Be prepared when severe weather hits in your community

Published 11:12 am Tuesday, February 27, 2024

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This week is being observed as Severe Weather Preparedness Week across Tennessee and the nation. Locally, we have been spared extreme weather this winter – no major ice or snow storms, no long-term freezing weather, etc.

Weather this time of year is unpredictable. For example, the forecast for Wednesday (today) is warm temperatures – in the low 70s followed by temperatures dropping into the 30s and SNOW!

Spring can be a guessing story when it comes to the weather. 

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But spring means more than just blue skies and the emergence of leaves on trees and flowers’ bloom. Spring also brings the possibility of severe weather.

Regardless of where you find yourself when severe weather hits, there are a number of things you can do to prepare beforehand.

The first thing is to be weather aware.

Pay attention to the forecast because meteorologists give us advance notice of the possibility of severe weather days in advance.

Maybe your favorite television show is interrupted by weather coverage and you have no choice, but even if that’s not the case, it’s also useful to watch TV news as the severe weather event happens.

If you’re not one for TV coverage, make sure you have a way to get warnings, like NOAA weather radios or weather apps.

Also, if you rely on a cellphone, don’t forget to turn “do not disturb settings” off if there’s a weather threat – many times those come on automatically, and they could silence an important warning in the middle of the night.

Have a plan about where to go, whether that’s an interior room of your house, a neighbor or family member’s house or a community shelter.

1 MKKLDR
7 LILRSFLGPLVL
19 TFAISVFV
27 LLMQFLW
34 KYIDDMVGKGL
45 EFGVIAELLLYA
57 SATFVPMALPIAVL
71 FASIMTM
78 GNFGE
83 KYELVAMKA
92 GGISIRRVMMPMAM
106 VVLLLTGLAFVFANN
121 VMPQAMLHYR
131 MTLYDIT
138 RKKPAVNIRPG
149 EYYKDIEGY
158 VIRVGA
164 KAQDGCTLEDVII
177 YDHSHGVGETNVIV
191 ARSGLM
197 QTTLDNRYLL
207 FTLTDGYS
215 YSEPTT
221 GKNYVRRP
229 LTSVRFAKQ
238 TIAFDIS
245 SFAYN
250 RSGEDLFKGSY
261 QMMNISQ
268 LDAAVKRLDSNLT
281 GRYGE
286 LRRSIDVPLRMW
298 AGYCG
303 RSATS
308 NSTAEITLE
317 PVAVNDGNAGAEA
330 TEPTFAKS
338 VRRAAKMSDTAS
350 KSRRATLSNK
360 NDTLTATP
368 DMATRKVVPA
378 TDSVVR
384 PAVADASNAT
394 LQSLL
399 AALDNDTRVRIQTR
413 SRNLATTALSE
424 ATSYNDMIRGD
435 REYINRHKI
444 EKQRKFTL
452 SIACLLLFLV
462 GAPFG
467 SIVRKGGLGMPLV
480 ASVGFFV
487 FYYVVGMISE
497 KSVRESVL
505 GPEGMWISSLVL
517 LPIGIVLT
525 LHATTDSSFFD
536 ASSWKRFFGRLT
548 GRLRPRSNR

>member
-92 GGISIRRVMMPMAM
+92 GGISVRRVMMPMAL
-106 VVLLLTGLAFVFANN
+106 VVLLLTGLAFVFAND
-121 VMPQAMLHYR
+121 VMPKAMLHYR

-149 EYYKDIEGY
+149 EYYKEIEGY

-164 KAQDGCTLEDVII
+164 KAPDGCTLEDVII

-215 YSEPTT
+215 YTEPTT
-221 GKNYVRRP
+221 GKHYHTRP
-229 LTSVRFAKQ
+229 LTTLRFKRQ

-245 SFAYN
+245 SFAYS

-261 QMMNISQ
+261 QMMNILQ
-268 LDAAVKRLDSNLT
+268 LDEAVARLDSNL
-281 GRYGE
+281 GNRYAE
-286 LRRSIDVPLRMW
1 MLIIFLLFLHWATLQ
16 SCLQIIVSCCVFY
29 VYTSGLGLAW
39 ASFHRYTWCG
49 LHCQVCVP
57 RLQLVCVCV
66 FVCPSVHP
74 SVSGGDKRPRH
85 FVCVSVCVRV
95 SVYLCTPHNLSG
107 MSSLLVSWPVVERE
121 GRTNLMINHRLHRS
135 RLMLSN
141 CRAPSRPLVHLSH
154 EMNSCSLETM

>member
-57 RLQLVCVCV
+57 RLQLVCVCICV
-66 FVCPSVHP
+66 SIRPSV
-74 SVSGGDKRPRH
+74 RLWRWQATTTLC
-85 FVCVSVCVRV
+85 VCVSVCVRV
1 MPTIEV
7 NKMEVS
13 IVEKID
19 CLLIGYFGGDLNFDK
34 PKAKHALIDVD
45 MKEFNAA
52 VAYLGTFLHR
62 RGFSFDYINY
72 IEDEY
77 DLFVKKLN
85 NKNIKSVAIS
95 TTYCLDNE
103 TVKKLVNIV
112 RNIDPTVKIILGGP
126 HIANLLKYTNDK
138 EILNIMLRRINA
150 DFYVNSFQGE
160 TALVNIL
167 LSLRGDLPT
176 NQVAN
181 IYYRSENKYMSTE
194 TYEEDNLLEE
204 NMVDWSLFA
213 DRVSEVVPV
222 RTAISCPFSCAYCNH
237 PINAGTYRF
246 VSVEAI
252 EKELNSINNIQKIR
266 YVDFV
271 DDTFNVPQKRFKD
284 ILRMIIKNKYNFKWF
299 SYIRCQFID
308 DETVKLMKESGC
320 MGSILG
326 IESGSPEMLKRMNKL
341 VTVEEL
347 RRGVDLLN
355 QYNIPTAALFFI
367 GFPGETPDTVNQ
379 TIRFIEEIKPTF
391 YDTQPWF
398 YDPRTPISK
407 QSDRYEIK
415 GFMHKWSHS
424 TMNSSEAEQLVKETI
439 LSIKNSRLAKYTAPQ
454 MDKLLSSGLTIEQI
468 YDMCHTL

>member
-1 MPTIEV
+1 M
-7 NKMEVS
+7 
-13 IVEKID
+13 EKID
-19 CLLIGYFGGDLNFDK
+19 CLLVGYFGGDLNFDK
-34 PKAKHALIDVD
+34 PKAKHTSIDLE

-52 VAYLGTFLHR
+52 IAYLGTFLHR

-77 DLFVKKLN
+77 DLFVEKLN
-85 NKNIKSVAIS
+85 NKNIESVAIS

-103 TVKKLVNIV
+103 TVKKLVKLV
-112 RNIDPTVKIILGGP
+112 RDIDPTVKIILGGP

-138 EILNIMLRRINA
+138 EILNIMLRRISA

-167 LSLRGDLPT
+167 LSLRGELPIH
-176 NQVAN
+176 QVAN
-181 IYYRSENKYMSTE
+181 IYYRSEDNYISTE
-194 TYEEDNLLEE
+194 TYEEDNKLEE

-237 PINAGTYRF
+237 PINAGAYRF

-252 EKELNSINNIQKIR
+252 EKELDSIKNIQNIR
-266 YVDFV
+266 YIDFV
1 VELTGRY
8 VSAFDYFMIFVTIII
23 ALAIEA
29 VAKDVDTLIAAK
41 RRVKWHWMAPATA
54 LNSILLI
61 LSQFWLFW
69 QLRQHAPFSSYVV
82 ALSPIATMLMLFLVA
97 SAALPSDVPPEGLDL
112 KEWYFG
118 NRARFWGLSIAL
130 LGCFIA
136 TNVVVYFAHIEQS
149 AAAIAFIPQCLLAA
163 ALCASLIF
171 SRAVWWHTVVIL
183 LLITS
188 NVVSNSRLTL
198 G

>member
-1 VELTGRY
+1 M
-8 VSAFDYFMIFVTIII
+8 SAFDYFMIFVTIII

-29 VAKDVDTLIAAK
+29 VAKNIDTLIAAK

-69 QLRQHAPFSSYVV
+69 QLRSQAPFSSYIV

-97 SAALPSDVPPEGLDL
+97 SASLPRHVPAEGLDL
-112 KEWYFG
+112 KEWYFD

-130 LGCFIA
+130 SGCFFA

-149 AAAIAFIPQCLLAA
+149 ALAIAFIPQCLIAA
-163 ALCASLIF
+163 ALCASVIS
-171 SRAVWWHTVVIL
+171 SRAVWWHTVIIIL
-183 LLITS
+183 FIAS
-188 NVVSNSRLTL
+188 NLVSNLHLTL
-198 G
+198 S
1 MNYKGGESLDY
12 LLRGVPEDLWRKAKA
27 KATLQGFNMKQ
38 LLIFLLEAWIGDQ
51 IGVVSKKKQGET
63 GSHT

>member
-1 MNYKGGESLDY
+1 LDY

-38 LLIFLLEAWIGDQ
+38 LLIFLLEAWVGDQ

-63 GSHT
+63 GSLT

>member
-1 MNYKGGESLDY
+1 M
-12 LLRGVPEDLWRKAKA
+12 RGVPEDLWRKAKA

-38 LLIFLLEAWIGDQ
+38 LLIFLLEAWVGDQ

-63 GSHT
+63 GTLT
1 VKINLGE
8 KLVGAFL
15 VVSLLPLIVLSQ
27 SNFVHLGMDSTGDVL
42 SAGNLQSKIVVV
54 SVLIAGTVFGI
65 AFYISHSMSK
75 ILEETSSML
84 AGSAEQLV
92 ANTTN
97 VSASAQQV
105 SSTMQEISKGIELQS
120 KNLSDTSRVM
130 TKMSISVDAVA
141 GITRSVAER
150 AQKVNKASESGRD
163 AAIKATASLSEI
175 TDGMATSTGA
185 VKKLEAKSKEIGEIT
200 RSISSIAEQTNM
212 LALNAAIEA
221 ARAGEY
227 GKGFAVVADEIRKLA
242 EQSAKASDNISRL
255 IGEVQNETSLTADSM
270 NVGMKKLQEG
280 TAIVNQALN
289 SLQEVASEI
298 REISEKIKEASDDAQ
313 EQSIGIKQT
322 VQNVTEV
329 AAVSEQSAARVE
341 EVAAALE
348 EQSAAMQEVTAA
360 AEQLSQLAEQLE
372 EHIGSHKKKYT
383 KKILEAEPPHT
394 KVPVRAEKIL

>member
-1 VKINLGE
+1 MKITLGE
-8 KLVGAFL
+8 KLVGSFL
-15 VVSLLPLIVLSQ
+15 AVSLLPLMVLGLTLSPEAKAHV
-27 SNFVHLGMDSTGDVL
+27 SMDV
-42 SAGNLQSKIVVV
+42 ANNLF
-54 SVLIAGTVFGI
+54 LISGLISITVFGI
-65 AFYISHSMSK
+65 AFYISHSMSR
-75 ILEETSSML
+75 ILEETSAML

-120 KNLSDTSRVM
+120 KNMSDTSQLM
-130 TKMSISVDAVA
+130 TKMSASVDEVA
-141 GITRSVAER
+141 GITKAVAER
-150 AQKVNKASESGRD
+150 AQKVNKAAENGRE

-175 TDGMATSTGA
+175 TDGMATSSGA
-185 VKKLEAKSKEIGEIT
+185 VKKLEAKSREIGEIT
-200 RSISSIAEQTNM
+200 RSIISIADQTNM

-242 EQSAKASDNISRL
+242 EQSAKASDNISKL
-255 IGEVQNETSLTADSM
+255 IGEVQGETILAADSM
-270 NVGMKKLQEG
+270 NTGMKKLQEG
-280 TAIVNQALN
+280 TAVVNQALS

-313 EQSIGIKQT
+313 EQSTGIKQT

If you go to a community shelter, wear a mask and take hand sanitizer and disinfecting wipes with you. COVID, the flu, and other respiratory illnesses are still with us.

You can also plan ahead for the storm’s aftermath, which might include power outages, with flashlights, batteries and canned food.

Have a preparedness plan. At the end of the day, true severe weather preparedness requires a plan. We know that the last thing we need right now is something else to worry about, but nature doesn’t put things on hold for mankind and being prepared can help give some peace of mind.

Secure loose items outside of your home. Outdoor furniture can be blown away and cause additional damage to your home. This includes lawn equipment, chairs, tables, or other debris that may be blown against your home.

Make a family emergency plan and have a conversation with your loved ones about the importance of being prepared. Practice your disaster response plans at least twice a year. Regular drills help everyone learn the safety procedures for severe weather like storms, flash floods, and damaging winds, and they let you test and tweak your plan so you can be better prepared in a real emergency. 

Be prepared…March can be rather tricky when it comes to the weather.